Once the package is uploaded you can open index.js file and start adding code. For the most part we will re-use the code we previously wrote to upload data from a JSON file. However, there are a few small changes that will allow us to stream each row of the CSV file and convert it to JSON so we can push it into DynamoDB.

We previously used the S3 getObject method to select entries in our S3 bucket. This time around we will use the getObject and create a read stream. This will allow us to stream raw data to the csvtojson object which will in turn parse each row to JSON. Finally, we will use the same addData fucntion we used previously to update our DynamoDB table.

 

Here is the code in it’s entirety. Just paste it into the index file, save the function and you should be ready to test uploading a CSV file.

 const AWS = require('aws-sdk');
 const s3 = new AWS.S3();
 const docClient = new AWS.DynamoDB.DocumentClient({region: 'us-east-1'});

exports.handler = (event, context) => {
    const bucketName = process.env.bucketName;
    const keyName = process.env.key;
    const params = { Bucket: bucketName, Key: keyName };
    const csv=require('csvtojson');
//grab the csv file from s3        
    const s3Stream = s3.getObject(params).createReadStream()

    csv().fromStream(s3Stream)
         .on('data', (row) => {
//read each row 
             let jsonContent = JSON.parse(row);
             console.log(JSON.stringify(jsonContent));
             
//push each row into DynamoDB
             let paramsToPush = {
                    TableName:process.env.tableName,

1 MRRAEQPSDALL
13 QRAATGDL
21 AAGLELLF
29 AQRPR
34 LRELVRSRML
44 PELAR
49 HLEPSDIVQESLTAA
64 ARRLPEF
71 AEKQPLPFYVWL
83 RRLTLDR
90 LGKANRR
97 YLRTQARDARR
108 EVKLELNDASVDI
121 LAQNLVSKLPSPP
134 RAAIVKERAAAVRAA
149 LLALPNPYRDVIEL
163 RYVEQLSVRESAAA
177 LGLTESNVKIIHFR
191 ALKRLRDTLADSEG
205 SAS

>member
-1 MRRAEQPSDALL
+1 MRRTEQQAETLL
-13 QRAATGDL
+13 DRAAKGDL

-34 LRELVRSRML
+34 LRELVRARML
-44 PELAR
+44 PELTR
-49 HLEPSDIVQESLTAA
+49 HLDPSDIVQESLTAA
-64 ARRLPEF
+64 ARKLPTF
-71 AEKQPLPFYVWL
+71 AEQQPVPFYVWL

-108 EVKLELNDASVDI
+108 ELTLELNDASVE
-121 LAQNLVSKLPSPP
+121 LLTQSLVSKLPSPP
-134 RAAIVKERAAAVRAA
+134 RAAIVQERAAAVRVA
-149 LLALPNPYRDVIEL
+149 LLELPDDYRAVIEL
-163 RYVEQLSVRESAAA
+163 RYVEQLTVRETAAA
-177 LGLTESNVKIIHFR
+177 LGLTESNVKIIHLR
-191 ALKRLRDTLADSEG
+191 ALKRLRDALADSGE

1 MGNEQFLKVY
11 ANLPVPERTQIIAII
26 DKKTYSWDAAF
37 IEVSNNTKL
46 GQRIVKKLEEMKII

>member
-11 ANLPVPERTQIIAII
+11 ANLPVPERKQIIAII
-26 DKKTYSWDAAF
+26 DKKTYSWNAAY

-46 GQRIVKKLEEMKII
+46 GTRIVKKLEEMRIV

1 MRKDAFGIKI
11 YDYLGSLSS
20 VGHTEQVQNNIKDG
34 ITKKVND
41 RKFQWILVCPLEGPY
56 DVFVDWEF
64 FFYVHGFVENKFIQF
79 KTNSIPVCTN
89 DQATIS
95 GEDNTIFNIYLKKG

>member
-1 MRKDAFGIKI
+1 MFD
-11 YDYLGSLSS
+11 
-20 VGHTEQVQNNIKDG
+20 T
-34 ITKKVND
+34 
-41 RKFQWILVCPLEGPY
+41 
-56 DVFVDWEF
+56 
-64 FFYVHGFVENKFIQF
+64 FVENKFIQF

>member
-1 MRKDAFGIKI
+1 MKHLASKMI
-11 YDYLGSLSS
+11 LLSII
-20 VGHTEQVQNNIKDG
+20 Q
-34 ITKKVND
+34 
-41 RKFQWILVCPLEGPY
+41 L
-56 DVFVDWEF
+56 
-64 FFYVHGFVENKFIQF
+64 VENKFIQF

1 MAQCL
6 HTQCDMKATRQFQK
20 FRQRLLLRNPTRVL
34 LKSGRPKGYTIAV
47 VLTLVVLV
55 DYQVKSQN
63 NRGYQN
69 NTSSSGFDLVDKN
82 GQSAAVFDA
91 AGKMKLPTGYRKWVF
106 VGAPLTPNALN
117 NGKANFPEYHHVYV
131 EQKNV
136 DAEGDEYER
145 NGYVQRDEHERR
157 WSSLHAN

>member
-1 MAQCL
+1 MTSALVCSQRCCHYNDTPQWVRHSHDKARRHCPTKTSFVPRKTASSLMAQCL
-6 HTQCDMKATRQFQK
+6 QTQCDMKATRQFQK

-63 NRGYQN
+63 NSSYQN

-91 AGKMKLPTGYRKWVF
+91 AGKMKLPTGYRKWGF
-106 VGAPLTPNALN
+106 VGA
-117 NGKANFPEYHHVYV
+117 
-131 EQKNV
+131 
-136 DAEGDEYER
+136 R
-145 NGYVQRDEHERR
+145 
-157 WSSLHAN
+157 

Item:{
                       "dateStart" :new Date(jsonContent.holidayStart).getTime(),
                       "dateEnd":new Date(jsonContent.holidayEnd).getTime(),
                       "reason":jsonContent.reason,
                       "holidayStart":jsonContent.holidayStart,
                       "holidayEnd":jsonContent.holidayEnd
                    }
                };
            addData(paramsToPush);
    });
      
};


 function addData(params) {
            console.log("Adding a new item based on: ");
            docClient.put(params, function(err, data) {
            if (err) {
                console.error("Unable to add item. Error JSON:", JSON.stringify(err, null, 2));
            } else {
                console.log("Added item:", JSON.stringify(params.Item, null, 2));
                }
            });
        }

Once you save this code in your function make sure you create the 3 environmental variables pointing to the bucket, the file and the DynamoDB table.  Once that is complete you should be ready to upload your JSON file into S3. You can of course configure a trigger on the bucket for any new objects or simply run this function with an empty test event.

Hopefully this will help you better manage your DynamoDB holiday calendar and easily upload changes. For assistance configuring this solution or help with any Amazon Connect related topic please Request an Amazon Connect Demo.